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OC Sheriff shares perspective on her opposition to the state sanctuary bill




Orange County Sheriff Sandra Hutchens addresses reporters about the arrest of two escaped fugitives on Saturday, January 30, 2016.
Orange County Sheriff Sandra Hutchens addresses reporters about the arrest of two escaped fugitives on Saturday, January 30, 2016.
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Here in California, it's been the policy of a number of law enforcement agencies NOT to cooperate with immigration officials.

The argument is that if they police participate in immigration enforcement, people won't come forward as witnesses, or report crimes.

Now there's a move to codify that position - a bill that would create a so-called sanctuary throughout the state.

But one key law enforcement official has her doubts. 

Orange County Sheriff Sandra Hutchens sent a letter earlier this month to State Senator Pat Bates, urging her to vote against the proposed state sanctuary bill, known as SB 54.

Hutchens argues the bill would put local law enforcement at odds with the federal government, and that might put undocumented immigrants and the general public in danger.

With many high profile names like LA Mayor Eric Garcetti in support of sanctuary laws, Hutchens' approach is notably different, and we spoke with her yesterday to explain her perspective on the bill.

Here are some interview highlights:

On her objections to the bill:

Today, when we have inmates in our custody and they meet the requirements of the TRUST Act, meaning they have committed a serious offense, we are able to notify ICE upon their pending release. And ICE is able to come to our jail and take those individuals into custody for deportation proceedings. Under this bill, those individuals would be released to the street, and ICE would continue to go look for them. Only now, they'd be out looking for them in our communities, which would require potential arrests, and or search warrants, and creates havoc and dangerous situations.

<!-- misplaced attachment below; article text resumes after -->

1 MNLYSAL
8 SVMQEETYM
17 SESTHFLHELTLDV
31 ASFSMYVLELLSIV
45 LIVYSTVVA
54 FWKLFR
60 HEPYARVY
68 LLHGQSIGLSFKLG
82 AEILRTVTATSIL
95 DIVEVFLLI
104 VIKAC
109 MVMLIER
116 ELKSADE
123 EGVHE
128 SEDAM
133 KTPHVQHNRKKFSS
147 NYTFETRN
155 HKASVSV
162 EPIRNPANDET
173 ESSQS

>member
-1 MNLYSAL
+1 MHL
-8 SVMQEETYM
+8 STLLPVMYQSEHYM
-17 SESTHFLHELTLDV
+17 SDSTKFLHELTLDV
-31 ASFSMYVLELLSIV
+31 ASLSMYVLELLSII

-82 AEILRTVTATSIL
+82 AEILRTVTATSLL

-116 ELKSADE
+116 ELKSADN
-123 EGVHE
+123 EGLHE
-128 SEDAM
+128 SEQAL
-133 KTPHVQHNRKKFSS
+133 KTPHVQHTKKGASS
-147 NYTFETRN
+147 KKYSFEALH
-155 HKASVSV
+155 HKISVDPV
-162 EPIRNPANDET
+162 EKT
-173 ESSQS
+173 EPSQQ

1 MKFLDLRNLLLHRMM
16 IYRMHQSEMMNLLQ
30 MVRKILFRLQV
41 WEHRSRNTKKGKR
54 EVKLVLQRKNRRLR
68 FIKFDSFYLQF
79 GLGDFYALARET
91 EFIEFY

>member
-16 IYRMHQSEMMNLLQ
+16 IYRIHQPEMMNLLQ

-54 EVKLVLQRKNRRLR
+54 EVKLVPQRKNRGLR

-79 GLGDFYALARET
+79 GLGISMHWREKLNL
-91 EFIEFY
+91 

On law enforcement's role in the community:

We have been out in our communities to get the word out that you are not going to be asked your immigration status by local law enforcement. We want to hear from you if you are a victim or witness to a crime. If you need law enforcement for any reason, we are not engaged in immigration enforcement. 

On trust with the community:

If [our position] is explained, it's very clear. Nothing's changed from the Obama Administration to the Trump Administration. So when you explain that we're not gonna go out looking for people who are working, trying to make a living and make a better life. We're not looking for people who have committed misdemeanor crimes or nonviolent offenses. We're not interested in giving those names, and legally, we can't.

Click the blue player above to hear the full interview.



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